Butternut Steaks

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So, take a butternut squash and cut some 1-2 cm thick slices from the long end (not the end where the seeds are), then peel with a potato peeler. Place on a baking sheet, lined with greaseproof paper.

Preheat your oven to 225°C/ 425°F.

Mix 1tbsp olive oil with 1 tbsp balsamic vinegar and spread over the slices of squash. Season with freshly ground black pepper and, if you like, a sprinkle of ground ginger for some added heat. I also sometimes use ground dried garlic or coriander, or add a sprig of rosemary or two.

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Bake in the oven for about 20 minutes. Depending how thick your slices are, they may need another few minutes, but try not to let them get too brown. You can test one with a sharp knife to see if it is tender.

They can be served with just about anything, or even eaten on their own as a snack!

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So simple and so tasty!

What’s your favourite pumpkin/squash dish? I bet a lot of you are going to say ‘pie’ , and I hope to post a vegan recipe for that too soon. Stay tuned! 😉

Falafel for World Vegan Day 2016

I wonder if you have heard of World Vegan Day before? It was introduced on November 1st 1994 to commemorate the 50th anniversary of the founding of the UK Vegan Society. I have only known about it for a few years, and feel it deserves a bit more publicity, so I would like to celebrate not only this day, but the whole month of November – also designated by the Vegan Society as World Vegan Month – by sharing some of my favourite vegan recipes. Some are new, and some are veganized versions of older recipes that I have refined over the past year. I should love to convince you all to become vegan! But since that is totally unrealistic I hope to tempt you with a few vegan delights instead! 😉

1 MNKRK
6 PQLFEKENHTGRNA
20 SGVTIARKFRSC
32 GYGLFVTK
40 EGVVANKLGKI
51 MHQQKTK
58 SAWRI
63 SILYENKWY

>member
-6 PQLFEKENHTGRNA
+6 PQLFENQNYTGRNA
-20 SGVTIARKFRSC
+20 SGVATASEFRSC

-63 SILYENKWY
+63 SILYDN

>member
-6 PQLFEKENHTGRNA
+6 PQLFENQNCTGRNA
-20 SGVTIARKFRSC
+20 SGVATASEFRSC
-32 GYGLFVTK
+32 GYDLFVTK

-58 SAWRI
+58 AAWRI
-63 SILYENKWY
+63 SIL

So to kick off, a recipe I have actually had in my drafts box for some time:

Quick Homemade Falafel

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I make these delicious fluffy chickpea patties regularly, and especially love them for being so incredibly quick to prepare.

Falafel are traditionally made using chickpeas, but I use the ground chickpea flour here, also known as gram flour, and this makes preparation much faster with less washing up. 😉 The result is also lighter than ones I have made with whole chickpeas. So go and find some chickpea flour (and a packet of pita breads while you are at the shops) and try these out!